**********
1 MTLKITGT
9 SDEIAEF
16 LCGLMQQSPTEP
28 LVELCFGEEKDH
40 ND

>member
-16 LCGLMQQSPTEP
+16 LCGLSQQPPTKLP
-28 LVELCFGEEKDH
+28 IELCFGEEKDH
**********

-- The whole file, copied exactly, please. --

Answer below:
1 MTLKITGT
9 SDEIAEF
16 LCGLMQQSPTEP
28 LVELCFGEEKDH
40 ND

>member
-16 LCGLMQQSPTEP
+16 LCGLSQQPPTKLP
-28 LVELCFGEEKDH
+28 IELCFGEEKDH